Why I Will Not be Voting For Joe Biden in November.
I know I don’t have to, but I want to explain why I came to this decision.
While voting is a personal decision and no one needs to know who I’ll be casting my ballot for, I feel the need to explain my reasoning as to why I came to the decision that I will not be voting for the former Vice President in November. This isn’t a decision I made out of spite as I’m sure a significant number of people would assume, and I’m not going to try to discourage or shame anyone for coming to a different conclusion as to who they will be voting for. Having said that, the fundamental disconnect between the rest of the democratic party electorate and the Bernie Sanders supporter has only continued to grow over the past five years since the Vermont Senator first stepped out on the national stage and ran for President back in 2015. As cliche as it might sound “understanding” is something we could all use a little more of, and perhaps knowing why others are making the electoral decisions they’re making on a more personal level might help.
First, no this is not “a vote for Trump”.
I would not ever vote for the current President, and by definition any ballot that is not cast for him is not a vote for him. Telling former Bernie supporters reluctant to vote for Joe Biden that they’re just voting for Trump if they don’t is incredibly condescending, unproductive, and most obviously just incorrect. It also has nothing to do with simply being angry that my preferred candidate didn’t win, but in part has to do with the manner by which the candidate who did was able to achieve this success.
In 2016, I held my nose and voted for Hillary Clinton. As angry as I was at her treatment of Bernie Sanders and her disdain for his base and our concerns, I decided to put my pride aside and vote for “the lesser of two evils”. But I cannot bring myself to do it again, knowing that all it took after all the time, effort, money, and organizing I and countless other young people put in on behalf of Bernie Sanders and his movement was a few phone calls from Barack Obama to destroy all of it. Every single other candidate on that first debate stage knew Joe Biden was going to be running, and they ran because they were fully aware of how weak of a candidate he was. But that didn’t stop them and their rank and file voters from getting behind the candidate least prepared to take on Donald Trump, all in the name of stopping the one candidate who wanted to ensure that every single American was able to get the healthcare that they need regardless of income or employment.
That being said, my decision not to vote for Joe Biden ultimately comes down to policy above all else.
Medicare for All is my litmus test, and these uncertain times we live in have only reinforced the dire need for a system that ensures every American is able to get healthcare free at the point of service. I held my nose and compromised before, but I will not do so for a candidate who has proudly declared he would veto Medicare for All if it ever reached his desk in the oval office. If Joe Biden’s idea of reaching out to Bernie’s base is lowering the Medicare enrollment age from 65 to 60, then I am not at all interested and he is not worth taking time out of my day to vote.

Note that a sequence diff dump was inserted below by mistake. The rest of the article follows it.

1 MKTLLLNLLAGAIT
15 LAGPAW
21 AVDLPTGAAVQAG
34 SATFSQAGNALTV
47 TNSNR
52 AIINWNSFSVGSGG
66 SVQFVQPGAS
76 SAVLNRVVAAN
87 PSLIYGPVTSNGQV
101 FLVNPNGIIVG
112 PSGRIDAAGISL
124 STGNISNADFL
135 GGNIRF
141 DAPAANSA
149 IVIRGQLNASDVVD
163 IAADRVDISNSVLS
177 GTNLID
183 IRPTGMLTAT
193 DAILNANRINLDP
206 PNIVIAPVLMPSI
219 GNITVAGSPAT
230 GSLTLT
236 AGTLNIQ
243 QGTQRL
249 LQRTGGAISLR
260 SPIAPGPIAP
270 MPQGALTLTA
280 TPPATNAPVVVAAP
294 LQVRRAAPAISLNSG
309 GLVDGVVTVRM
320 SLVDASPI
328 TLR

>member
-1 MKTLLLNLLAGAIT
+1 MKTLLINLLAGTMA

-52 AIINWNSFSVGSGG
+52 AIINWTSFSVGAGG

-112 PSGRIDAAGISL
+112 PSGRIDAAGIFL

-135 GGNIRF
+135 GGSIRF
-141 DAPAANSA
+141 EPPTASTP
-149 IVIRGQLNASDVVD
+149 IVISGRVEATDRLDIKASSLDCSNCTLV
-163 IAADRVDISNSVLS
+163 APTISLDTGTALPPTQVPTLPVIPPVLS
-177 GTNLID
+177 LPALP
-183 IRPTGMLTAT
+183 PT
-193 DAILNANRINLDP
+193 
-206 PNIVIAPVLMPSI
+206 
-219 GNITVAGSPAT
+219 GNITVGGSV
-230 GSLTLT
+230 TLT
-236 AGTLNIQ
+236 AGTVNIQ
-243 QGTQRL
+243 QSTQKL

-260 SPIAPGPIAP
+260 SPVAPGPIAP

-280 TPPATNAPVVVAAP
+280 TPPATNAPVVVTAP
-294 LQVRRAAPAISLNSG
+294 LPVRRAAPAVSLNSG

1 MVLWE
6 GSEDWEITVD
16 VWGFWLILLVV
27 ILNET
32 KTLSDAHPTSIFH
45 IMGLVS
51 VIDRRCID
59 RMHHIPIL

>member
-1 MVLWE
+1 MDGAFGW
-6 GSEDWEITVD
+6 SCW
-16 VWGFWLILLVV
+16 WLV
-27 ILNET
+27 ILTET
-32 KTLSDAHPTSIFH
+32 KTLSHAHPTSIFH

But of course, it isn’t just about healthcare. Joe Biden’s abysmal proposals when it comes to handling the climate crisis might be sufficient for the sixty year old liberals who think pragmatism is an excellent approach, but my generation and the ones coming up behind us cannot afford it. While of course Donald Trump is accelerating the devastation that’s bound to come in the next couple decades, Joe Biden’s proposals are nothing more than a light tap on the breaks serving as nothing more than a minor delay of what’s currently inevitable. Rejoining the Paris Climate Accord and hoping to be net zero by 2050 is child’s play, and with these ideas at the top of the democratic ticket in the 2020 election it’s difficult not to feel as though we’re having any last hope of a livable future ripped away from us. I do not have the time to “vote blue no matter who”, when this is where that’s led us. A line has to be drawn somewhere, and mine is Joe Biden.
All that being said, my line being drawn with Joe Biden also has to do with the credible sexual assault allegations against him and the way the democratic party overall has handled them. Tara Reade deserves to be heard and have her story treated as legitimate until it’s proven not to be, and the silence coming from others who pretended to care about the allegations against Brett Kavanaugh and Donald Trump in regards to her story is deafening. I will NOT vote for the lesser of two rapists, and the fact that Joe Biden hasn’t even been asked about or had to answer for these allegations himself outside of a few measly campaign statements will never cease to repulse me.
So, who will I be voting for?
At this point, I have not decided if I will be voting green, just leaving the presidential box blank, or stay home. Currently, I’m leaning towards voting Green and using my vote to make them a more legitimate force in upcoming election years. Joe Biden for me has only reinforced the idea that we have quickly moved beyond the point where a two party system is sufficient, and I hope to take part in efforts to bring a new political party to the national stage.